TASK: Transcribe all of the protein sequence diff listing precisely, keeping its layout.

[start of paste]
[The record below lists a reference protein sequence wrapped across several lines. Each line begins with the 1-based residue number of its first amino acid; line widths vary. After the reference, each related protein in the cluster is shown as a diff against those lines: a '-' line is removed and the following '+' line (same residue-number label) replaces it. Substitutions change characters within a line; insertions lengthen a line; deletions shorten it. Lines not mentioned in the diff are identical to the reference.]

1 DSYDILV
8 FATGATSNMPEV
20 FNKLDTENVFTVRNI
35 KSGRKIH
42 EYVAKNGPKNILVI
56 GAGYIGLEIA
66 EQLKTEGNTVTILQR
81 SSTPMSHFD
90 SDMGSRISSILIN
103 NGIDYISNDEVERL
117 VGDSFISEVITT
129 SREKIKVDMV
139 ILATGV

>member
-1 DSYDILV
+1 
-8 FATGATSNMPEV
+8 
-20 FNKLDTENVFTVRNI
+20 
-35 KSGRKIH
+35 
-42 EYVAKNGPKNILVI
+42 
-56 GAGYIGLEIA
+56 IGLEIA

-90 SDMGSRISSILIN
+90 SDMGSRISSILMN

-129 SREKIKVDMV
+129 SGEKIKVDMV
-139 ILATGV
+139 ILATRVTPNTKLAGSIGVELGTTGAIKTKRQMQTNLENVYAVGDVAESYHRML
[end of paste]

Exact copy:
[The record below lists a reference protein sequence wrapped across several lines. Each line begins with the 1-based residue number of its first amino acid; line widths vary. After the reference, each related protein in the cluster is shown as a diff against those lines: a '-' line is removed and the following '+' line (same residue-number label) replaces it. Substitutions change characters within a line; insertions lengthen a line; deletions shorten it. Lines not mentioned in the diff are identical to the reference.]

1 DSYDILV
8 FATGATSNMPEV
20 FNKLDTENVFTVRNI
35 KSGRKIH
42 EYVAKNGPKNILVI
56 GAGYIGLEIA
66 EQLKTEGNTVTILQR
81 SSTPMSHFD
90 SDMGSRISSILIN
103 NGIDYISNDEVERL
117 VGDSFISEVITT
129 SREKIKVDMV
139 ILATGV

>member
-1 DSYDILV
+1 
-8 FATGATSNMPEV
+8 
-20 FNKLDTENVFTVRNI
+20 
-35 KSGRKIH
+35 
-42 EYVAKNGPKNILVI
+42 
-56 GAGYIGLEIA
+56 IGLEIA

-90 SDMGSRISSILIN
+90 SDMGSRISSILMN

-129 SREKIKVDMV
+129 SGEKIKVDMV
-139 ILATGV
+139 ILATRVTPNTKLAGSIGVELGTTGAIKTKRQMQTNLENVYAVGDVAESYHRML